In August, 2010 I went on a trip with my old buddy from college – Scott Bischoff. Bisch is a Captain in the Navy and a helicopter pilot. (Yes, he’s a bad ass!). When we were in college we both had motorcycles and took a summer trip before our senior year – from Boulder, Colorado to Key West, Florida. We had an awesome time and vowed there would be many more motorcycle trips in our future. We’ve ridden a couple of times since then, but regrettably this was the first real trip since college.
Bisch doesn’t have kids. As such, the lucky bastard has had motorcycles continuously since college (usually two or three). I, on the other hand, was not allowed to have a motorcycle from the time my son was born til I sold Jigsaw. [Note: I told my wife that I wouldn’t sell Jigsaw unless she agreed to let me buy a motorcycle – true story.]
A few years ago Bisch bought a BMW R1200GS. He sent me a pic saying “I got mine, where’s yours?”. No man with honor can ignore such a challenge and right after the Jigsaw sale I bought a BMW R1200GSA (Adventure). Yes, I one-upped him slightly. However, he basically needed to teach me how to ride all over again!
Bisch is stationed in Reno, Nevada and we agreed to meet on the east side of the Sierra’s at a little town call Lee Vining, near Mono Lake. I took off the night before and planned to camp near Dodge Ridge on the way to Sonora Pass (Highway 108). I camped out that night in some secluded spot up a dirt road and woke up early the next morning. I’m glad my bike has heated hand grips as the temp was a bit under 40 degrees when I got on my bike that morning. I had never been over Sonora Pass and was stunned at its beauty.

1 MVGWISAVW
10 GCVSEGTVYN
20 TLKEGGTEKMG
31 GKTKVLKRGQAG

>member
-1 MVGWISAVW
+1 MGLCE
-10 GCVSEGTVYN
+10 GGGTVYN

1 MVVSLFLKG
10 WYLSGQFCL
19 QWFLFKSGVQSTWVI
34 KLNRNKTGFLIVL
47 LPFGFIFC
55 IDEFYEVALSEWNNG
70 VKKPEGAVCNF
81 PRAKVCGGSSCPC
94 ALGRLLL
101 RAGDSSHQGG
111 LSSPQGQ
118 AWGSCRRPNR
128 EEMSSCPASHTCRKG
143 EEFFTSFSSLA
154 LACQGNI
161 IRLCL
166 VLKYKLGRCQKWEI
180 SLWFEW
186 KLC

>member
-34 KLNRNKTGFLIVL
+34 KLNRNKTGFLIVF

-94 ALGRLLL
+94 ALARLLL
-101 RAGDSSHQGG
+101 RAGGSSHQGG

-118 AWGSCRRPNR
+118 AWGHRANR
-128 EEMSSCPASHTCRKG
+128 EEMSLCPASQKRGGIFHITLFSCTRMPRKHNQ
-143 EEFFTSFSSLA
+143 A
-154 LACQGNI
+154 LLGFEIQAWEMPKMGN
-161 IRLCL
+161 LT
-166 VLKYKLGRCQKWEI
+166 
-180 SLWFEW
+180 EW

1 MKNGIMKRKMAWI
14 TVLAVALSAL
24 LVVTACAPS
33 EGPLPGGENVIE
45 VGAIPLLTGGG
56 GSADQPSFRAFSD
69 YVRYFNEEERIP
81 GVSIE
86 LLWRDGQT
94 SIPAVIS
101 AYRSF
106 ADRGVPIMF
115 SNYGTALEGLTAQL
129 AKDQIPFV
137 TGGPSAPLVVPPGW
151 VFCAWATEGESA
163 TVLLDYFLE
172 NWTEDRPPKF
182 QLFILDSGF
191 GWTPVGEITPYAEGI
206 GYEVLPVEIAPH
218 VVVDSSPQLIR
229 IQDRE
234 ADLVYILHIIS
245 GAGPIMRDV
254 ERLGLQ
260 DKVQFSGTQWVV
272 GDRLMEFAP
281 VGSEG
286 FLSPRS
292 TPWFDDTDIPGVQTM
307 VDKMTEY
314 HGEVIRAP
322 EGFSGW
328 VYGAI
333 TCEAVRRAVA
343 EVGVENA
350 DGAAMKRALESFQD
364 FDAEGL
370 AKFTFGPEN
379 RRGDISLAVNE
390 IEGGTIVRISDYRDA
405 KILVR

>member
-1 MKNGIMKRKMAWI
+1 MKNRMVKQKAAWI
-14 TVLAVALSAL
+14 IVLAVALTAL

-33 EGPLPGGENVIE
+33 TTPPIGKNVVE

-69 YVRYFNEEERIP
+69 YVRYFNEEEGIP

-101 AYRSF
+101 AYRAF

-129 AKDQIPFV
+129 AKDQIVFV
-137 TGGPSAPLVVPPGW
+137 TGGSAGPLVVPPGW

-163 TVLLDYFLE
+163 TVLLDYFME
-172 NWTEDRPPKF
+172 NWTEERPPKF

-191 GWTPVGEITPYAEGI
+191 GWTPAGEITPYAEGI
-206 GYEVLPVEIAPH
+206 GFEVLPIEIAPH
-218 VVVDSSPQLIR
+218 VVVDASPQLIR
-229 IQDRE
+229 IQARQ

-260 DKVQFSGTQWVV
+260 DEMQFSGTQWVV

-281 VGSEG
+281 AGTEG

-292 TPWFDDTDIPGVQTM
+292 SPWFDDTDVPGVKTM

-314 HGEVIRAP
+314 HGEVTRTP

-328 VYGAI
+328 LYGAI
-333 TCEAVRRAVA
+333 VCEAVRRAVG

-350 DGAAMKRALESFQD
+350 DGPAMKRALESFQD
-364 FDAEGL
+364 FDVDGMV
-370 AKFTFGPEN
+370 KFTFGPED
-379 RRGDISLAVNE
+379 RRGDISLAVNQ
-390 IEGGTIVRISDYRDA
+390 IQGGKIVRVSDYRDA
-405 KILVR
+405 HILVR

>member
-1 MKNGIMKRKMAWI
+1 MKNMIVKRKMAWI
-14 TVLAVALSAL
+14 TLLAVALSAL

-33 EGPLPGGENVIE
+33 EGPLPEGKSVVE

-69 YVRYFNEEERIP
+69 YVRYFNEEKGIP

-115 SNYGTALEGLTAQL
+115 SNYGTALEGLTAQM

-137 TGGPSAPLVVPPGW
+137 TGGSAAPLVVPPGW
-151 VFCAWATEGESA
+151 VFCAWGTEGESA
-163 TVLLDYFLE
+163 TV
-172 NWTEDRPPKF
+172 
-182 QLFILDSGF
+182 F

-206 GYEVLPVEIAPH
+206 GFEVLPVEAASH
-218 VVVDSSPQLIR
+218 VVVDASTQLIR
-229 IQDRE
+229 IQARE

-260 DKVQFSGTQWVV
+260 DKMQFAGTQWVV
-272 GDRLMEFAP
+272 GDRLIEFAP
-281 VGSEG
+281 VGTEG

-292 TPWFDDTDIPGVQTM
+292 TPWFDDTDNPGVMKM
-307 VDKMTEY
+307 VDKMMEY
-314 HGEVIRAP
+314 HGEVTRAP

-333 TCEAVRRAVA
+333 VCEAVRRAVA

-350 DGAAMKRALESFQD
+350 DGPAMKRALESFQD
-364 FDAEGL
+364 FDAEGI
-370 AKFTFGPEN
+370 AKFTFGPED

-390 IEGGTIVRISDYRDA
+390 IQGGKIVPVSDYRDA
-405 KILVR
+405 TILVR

I met Bisch later that morning in Lee Vining (the eastern gateway to Yosemite) on Highway 395. We both had our backpacking gear and decided to do a two day trip over Kearsarge Pass in King’s Range National Park. We drove south down to Independence and then drove straight up the mountains to 9K feet where we parked our bikes. The road up was an awesome bike ride with views galore up and down the Eastern Sierras. We put our packs on and got on the trail around mid afternoon. It was hot and we sweated our butts off climbing Kearsarge Pass. We meet a bunch of thru hikers who were doing the JMT (John Muir Trail) along the way. At the top of Kearsarge Pass (11,760 feet) we met a guy from Florida who spends two weeks every summer backpacking around the Sierras. He was a trip. For food he filled a bear canister to the brim with nuts and dried fruit. That’s all he ate for two weeks straight. What a nut!
He needed water but we didn’t have any extra to spare (I was starting to get dehydrated myself). When we got to our campsite at Kearsarge Lakes I was really hurting. I thought I had altitude sickness, but I’m pretty sure it was mostly dehydration. I felt fine after drinking a bunch of cups of tea. Never again will I hike in the Sierras without a water bladder (I had an old pack that didn’t have a bladder pocket).
The lakes were beautiful and we were treated to a nice sunset and alpenglow that evening. The next day we did a hike to the top of Glen Pass (11,960 feet), for more great views. We camped again at Kearsarge Lakes that night. We hiked out the next day and make our way back home. On the way home I took Ebbets Pass (Highway 4), which was beautiful, but not as beautiful as Sonora Pass in my opinion.
Here is a pic of Bisch and I on the top of Kearsarge Pass:
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